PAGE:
The Daily Word in New Mexico land, a general's court-martial and ninjas
CNM's getting a Downtown location, y'all.
Albuquerque is getting a “Living Cities” grant, which will help with Downtown revitalization, low-income residents and community improvement.
President Obama's budget proposal could result in more access to New Mexico public lands.
Three more accusers have come forward against Rusty Glanton, a tumbling coach who was accused of “criminal sexual contact of a minor” in January.
The court-martial is underway for a US general accused of sexually assault.
A transgender woman was told by CrossFit that she couldn't compete in the women's strength competition. Now she's suing them.
Brig. Gen. Peggy C. Combs is the first woman to take command of Fort Knox. Not bad.
An abortion clinic in McAllen, Texas closed its doors yesterday due to new state restrictions. The law is expected to be “fully implemented” in September, which will leave only six clinics in the state of Texas.
Wait … there's actual employment for ninjas? With no experience required? Guess I'm moving to Japan.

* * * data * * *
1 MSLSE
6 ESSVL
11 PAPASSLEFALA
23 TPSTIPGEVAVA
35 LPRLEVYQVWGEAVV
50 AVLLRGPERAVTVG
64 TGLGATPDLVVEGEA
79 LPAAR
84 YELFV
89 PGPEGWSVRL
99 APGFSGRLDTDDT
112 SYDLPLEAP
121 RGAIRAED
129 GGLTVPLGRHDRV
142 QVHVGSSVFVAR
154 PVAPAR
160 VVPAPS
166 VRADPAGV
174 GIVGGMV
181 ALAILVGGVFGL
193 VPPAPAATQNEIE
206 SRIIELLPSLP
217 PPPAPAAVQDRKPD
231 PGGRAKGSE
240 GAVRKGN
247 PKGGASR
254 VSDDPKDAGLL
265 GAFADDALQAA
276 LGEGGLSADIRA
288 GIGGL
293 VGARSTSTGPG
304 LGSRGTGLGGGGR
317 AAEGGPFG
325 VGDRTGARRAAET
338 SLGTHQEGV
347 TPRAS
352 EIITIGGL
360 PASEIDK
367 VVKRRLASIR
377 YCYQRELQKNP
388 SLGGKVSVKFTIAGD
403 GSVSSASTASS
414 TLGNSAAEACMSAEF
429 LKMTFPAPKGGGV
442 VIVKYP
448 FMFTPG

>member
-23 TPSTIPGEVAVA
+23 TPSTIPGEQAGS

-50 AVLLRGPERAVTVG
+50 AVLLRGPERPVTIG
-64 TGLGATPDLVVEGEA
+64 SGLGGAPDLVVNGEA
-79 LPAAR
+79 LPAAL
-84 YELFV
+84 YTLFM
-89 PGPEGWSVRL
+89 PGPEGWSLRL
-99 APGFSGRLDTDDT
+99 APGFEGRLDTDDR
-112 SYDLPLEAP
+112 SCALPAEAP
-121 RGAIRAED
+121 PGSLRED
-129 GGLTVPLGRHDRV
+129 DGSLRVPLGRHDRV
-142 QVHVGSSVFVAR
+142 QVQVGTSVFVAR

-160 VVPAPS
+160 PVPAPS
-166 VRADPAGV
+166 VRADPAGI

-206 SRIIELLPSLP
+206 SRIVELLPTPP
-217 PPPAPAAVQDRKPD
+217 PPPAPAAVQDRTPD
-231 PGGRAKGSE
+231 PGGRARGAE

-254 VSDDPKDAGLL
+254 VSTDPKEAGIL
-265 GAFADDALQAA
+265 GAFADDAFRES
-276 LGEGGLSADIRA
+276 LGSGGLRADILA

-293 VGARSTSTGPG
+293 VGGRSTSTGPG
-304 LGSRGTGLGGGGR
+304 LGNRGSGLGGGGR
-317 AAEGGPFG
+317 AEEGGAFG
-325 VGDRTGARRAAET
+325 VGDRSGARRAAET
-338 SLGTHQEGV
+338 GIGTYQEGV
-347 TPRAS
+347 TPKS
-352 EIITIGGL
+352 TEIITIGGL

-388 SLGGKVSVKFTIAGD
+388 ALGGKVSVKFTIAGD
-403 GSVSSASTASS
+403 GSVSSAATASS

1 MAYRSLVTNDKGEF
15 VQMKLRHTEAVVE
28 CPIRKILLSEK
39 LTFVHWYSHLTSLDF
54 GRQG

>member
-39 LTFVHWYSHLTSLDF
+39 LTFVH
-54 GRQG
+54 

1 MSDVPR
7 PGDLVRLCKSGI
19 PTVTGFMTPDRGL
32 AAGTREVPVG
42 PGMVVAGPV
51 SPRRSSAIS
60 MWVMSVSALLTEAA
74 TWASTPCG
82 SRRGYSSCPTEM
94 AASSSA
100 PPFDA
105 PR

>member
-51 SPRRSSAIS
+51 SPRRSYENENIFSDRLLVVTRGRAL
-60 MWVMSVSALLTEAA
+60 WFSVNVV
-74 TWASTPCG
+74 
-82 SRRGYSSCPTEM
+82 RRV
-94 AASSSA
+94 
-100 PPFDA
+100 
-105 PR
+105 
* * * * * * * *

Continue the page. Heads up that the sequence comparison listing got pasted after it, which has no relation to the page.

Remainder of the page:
The F-Word and the Happy Life
Rapture, Blister, Burn lays out all the options
Did feminism really change anything? Do we even want it to? Over 50 years after Betty Friedan helped spark a second wave with The Feminine Mystique, we're still arguing about the morality of birth control and telling young women to “spend far more time planning for your husband than for your career.” (Gag.) As it happens, a fiercely funny, Pulitzer-nominated play is onstage right now in Albuquerque, tackling questions like these without resorting to flimsy stereotypes or strident manifestos. Rapture, Blister, Burn at the Aux Dog Theatre isn't just clever—it's nuanced, thoughtful and uproarious. I asked Aux Dog's producing artistic director Victoria Liberatori about the play, whose run comes to a close this weekend.